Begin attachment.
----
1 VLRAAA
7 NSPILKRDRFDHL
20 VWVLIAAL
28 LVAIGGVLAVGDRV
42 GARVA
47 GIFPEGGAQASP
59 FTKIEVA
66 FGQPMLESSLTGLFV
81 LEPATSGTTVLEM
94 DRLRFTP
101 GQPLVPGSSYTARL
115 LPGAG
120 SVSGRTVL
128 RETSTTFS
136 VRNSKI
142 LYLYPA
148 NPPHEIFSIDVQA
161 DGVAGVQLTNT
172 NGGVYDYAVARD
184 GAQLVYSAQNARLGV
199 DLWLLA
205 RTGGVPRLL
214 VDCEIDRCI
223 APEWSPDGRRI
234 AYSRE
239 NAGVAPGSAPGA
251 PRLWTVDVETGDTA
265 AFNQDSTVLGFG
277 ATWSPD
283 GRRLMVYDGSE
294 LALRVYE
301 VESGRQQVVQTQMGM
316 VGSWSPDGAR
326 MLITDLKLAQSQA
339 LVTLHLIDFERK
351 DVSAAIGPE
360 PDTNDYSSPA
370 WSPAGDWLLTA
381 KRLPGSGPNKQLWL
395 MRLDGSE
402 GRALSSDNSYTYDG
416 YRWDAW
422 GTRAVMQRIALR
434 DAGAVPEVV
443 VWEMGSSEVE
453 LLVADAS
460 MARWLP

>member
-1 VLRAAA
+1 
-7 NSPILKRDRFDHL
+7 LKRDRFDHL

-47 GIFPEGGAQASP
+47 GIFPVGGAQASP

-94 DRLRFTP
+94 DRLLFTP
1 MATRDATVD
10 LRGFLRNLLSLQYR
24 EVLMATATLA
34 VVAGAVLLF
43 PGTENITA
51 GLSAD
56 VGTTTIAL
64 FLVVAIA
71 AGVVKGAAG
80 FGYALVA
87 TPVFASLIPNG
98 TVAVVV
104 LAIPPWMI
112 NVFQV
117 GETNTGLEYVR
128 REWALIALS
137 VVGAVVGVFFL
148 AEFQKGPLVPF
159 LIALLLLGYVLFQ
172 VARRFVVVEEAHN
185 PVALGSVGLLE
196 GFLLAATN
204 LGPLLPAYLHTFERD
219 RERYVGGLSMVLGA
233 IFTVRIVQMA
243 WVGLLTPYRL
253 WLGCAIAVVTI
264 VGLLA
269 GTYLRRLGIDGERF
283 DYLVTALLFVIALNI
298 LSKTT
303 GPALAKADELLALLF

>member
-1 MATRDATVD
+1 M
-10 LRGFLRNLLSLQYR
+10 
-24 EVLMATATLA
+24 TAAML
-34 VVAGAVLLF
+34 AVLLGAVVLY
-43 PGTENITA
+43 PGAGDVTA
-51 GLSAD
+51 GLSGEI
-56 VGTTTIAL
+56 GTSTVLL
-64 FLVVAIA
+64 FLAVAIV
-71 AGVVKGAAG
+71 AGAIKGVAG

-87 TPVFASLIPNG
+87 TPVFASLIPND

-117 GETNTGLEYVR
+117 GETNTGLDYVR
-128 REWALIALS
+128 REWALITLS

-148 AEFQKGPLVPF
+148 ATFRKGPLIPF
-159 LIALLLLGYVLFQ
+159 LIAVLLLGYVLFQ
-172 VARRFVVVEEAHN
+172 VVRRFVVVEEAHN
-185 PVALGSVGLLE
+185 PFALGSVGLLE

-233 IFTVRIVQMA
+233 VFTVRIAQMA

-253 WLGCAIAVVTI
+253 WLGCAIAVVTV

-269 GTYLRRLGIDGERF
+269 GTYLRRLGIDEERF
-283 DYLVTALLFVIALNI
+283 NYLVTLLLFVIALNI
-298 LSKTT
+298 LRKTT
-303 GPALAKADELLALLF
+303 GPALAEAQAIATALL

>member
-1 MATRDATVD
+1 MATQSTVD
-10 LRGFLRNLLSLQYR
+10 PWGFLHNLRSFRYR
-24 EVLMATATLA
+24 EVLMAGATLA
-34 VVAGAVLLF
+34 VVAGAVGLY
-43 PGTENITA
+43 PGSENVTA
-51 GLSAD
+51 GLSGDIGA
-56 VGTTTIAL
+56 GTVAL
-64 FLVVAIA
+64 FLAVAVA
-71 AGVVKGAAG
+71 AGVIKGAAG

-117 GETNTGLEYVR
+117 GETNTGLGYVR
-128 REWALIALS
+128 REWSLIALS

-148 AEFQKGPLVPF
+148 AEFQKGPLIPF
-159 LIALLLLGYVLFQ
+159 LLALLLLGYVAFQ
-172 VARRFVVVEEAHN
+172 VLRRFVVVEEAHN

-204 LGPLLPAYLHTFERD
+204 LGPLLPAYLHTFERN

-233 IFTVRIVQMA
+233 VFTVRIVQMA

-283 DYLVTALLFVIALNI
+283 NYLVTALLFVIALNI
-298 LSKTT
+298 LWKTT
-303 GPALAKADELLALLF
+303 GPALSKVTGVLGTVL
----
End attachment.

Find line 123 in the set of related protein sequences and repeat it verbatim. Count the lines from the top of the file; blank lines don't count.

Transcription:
+233 VFTVRIAQMA